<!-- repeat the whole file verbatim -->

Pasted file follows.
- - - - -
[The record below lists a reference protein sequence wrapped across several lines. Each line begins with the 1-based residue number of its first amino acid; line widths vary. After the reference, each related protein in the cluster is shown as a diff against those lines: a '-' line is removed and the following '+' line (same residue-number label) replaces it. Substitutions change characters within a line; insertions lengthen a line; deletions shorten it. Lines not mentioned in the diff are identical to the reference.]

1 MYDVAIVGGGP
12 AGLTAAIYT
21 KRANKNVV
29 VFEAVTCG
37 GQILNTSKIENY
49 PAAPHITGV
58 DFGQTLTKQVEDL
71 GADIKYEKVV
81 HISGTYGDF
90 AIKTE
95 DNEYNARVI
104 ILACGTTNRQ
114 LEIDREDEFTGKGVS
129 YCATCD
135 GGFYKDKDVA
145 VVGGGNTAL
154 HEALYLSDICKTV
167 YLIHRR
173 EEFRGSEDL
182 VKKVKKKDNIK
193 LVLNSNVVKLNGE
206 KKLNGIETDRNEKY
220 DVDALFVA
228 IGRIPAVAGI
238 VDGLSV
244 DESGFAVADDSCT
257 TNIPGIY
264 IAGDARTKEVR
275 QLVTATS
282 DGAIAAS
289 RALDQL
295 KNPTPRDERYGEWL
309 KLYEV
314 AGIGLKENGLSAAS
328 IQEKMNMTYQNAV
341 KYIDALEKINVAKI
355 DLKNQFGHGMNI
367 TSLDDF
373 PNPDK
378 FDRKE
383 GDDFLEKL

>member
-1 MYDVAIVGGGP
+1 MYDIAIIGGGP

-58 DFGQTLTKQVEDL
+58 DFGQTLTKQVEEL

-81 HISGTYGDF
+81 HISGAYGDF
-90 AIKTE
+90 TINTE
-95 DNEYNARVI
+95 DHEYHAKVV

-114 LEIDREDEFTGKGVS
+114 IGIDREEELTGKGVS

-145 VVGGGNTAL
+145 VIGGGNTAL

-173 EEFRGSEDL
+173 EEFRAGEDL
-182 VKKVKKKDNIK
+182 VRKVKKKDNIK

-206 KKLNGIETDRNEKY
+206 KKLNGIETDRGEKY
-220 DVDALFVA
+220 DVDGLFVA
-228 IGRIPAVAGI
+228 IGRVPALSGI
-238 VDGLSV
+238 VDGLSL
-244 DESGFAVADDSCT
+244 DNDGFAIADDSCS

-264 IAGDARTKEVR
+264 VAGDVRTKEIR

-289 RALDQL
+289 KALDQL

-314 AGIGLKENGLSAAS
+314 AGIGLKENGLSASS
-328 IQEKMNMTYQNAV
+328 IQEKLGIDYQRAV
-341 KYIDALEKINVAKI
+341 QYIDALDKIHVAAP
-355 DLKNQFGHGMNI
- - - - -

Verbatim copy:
[The record below lists a reference protein sequence wrapped across several lines. Each line begins with the 1-based residue number of its first amino acid; line widths vary. After the reference, each related protein in the cluster is shown as a diff against those lines: a '-' line is removed and the following '+' line (same residue-number label) replaces it. Substitutions change characters within a line; insertions lengthen a line; deletions shorten it. Lines not mentioned in the diff are identical to the reference.]

1 MYDVAIVGGGP
12 AGLTAAIYT
21 KRANKNVV
29 VFEAVTCG
37 GQILNTSKIENY
49 PAAPHITGV
58 DFGQTLTKQVEDL
71 GADIKYEKVV
81 HISGTYGDF
90 AIKTE
95 DNEYNARVI
104 ILACGTTNRQ
114 LEIDREDEFTGKGVS
129 YCATCD
135 GGFYKDKDVA
145 VVGGGNTAL
154 HEALYLSDICKTV
167 YLIHRR
173 EEFRGSEDL
182 VKKVKKKDNIK
193 LVLNSNVVKLNGE
206 KKLNGIETDRNEKY
220 DVDALFVA
228 IGRIPAVAGI
238 VDGLSV
244 DESGFAVADDSCT
257 TNIPGIY
264 IAGDARTKEVR
275 QLVTATS
282 DGAIAAS
289 RALDQL
295 KNPTPRDERYGEWL
309 KLYEV
314 AGIGLKENGLSAAS
328 IQEKMNMTYQNAV
341 KYIDALEKINVAKI
355 DLKNQFGHGMNI
367 TSLDDF
373 PNPDK
378 FDRKE
383 GDDFLEKL

>member
-1 MYDVAIVGGGP
+1 MYDIAIIGGGP

-58 DFGQTLTKQVEDL
+58 DFGQTLTKQVEEL

-81 HISGTYGDF
+81 HISGAYGDF
-90 AIKTE
+90 TINTE
-95 DNEYNARVI
+95 DHEYHAKVV

-114 LEIDREDEFTGKGVS
+114 IGIDREEELTGKGVS

-145 VVGGGNTAL
+145 VIGGGNTAL

-173 EEFRGSEDL
+173 EEFRAGEDL
-182 VKKVKKKDNIK
+182 VRKVKKKDNIK

-206 KKLNGIETDRNEKY
+206 KKLNGIETDRGEKY
-220 DVDALFVA
+220 DVDGLFVA
-228 IGRIPAVAGI
+228 IGRVPALSGI
-238 VDGLSV
+238 VDGLSL
-244 DESGFAVADDSCT
+244 DNDGFAIADDSCS

-264 IAGDARTKEVR
+264 VAGDVRTKEIR

-289 RALDQL
+289 KALDQL

-314 AGIGLKENGLSAAS
+314 AGIGLKENGLSASS
-328 IQEKMNMTYQNAV
+328 IQEKLGIDYQRAV
-341 KYIDALEKINVAKI
+341 QYIDALDKIHVAAP
-355 DLKNQFGHGMNI